Amyotrophic lateral sclerosis (ALS) is a fatal neurodegenerative disease involving motoneuron (MN) axonal withdrawal and cell death. Previously, we established that facial MN (FMN) survival levels in the SOD1G93A transgenic mouse model of ALS are reduced and nerve regeneration is delayed, similar to immunodeficient RAG2-/- mice, after facial nerve axotomy. The objective of this study was to examine the functionality of SOD1G93A splenic microenvironment, focusing on CD4+ T cells, with regard to defects in immune-mediated neuroprotection of injured MN. We utilized the RAG2-/- and SOD1G93A mouse models, along with the facial nerve axotomy paradigm and a variety of cellular adoptive transfers, to assess immune-mediated neuroprotection of FMN survival levels. We determined that adoptively transferred SOD1G93A unfractionated splenocytes into RAG2-/- mice were unable to support FMN survival after axotomy, but that adoptive transfer of isolated SOD1G93A CD4+ T cells could. Although WT unfractionated splenocytes adoptively transferred into SOD1G93A mice were able to maintain FMN survival levels, WT CD4+ T cells alone could not. Importantly, these results suggest that SOD1G93A CD4+ T cells retain neuroprotective functionality when removed from a dysfunctional SOD1G93A peripheral splenic microenvironment. These results also indicate that the SOD1G93A central nervous system microenvironment is able to re-activate CD4+ T cells for immune-mediated neuroprotection when a permissive peripheral microenvironment exists. We hypothesize that a suppressive SOD1G93A peripheral splenic microenvironment may compromise neuroprotective CD4+ T cell activation and/or differentiation, which, in turn, results in impaired immune-mediated neuroprotection for MN survival after peripheral axotomy in SOD1G93A mice.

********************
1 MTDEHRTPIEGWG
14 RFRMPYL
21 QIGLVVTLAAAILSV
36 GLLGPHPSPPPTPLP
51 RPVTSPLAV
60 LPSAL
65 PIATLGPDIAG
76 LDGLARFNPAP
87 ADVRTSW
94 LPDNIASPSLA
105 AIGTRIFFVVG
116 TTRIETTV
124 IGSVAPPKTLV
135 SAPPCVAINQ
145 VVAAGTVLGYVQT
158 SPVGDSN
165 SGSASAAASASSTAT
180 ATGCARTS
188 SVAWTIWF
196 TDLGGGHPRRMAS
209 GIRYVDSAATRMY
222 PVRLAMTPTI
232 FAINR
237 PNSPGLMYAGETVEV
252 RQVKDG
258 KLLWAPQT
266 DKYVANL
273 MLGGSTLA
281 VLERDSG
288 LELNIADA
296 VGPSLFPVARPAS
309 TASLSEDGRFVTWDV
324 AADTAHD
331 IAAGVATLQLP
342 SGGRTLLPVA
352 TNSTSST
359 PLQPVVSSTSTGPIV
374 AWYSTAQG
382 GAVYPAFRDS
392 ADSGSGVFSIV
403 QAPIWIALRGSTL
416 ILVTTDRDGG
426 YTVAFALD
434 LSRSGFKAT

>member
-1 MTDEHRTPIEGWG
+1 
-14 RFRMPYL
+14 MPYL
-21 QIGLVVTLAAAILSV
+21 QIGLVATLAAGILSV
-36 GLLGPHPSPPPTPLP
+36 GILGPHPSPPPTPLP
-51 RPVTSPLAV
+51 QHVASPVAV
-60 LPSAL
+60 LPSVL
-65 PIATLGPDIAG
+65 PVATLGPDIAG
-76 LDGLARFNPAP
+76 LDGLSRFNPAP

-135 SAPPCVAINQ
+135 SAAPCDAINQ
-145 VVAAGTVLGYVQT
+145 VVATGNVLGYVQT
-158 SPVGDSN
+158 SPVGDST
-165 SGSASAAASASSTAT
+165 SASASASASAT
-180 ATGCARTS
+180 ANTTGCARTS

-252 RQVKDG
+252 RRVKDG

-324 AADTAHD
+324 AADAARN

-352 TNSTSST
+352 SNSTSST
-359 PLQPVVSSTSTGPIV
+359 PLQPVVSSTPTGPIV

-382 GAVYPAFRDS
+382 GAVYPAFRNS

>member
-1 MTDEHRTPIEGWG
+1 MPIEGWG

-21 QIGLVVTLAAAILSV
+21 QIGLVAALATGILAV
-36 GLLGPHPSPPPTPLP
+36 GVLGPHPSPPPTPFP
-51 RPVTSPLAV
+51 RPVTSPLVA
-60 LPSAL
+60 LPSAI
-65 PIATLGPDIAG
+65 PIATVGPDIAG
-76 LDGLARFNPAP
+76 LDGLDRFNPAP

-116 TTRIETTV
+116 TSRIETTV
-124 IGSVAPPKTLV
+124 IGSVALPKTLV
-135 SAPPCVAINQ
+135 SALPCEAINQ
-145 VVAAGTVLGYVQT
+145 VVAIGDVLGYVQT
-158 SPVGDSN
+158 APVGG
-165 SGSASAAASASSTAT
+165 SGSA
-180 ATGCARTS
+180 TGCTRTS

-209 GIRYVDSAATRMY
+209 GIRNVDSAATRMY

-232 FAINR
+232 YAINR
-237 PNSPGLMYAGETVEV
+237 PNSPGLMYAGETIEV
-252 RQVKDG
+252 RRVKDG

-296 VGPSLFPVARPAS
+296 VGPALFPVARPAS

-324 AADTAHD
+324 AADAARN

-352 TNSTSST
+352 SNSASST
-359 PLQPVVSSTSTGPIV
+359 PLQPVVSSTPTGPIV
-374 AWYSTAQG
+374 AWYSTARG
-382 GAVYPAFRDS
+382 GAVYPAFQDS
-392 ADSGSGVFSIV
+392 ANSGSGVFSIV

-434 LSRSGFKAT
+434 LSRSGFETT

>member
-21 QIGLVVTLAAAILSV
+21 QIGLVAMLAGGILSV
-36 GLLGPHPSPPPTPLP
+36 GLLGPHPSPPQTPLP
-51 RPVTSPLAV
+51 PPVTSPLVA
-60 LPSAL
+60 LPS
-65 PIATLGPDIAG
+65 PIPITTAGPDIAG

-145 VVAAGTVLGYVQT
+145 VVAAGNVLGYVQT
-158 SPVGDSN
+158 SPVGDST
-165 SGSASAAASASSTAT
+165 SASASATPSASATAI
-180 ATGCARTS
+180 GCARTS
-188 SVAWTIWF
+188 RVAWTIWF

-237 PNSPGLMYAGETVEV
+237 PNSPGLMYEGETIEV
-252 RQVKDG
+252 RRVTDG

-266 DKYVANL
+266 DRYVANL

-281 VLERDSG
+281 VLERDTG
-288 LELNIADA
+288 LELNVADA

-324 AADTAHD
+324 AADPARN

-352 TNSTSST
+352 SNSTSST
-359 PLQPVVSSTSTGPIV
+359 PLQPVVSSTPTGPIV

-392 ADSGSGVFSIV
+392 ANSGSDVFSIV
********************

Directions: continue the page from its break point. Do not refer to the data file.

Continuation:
- T cell
ASJC Scopus subject areas
- Behavioral Neuroscience
- Endocrine and Autonomic Systems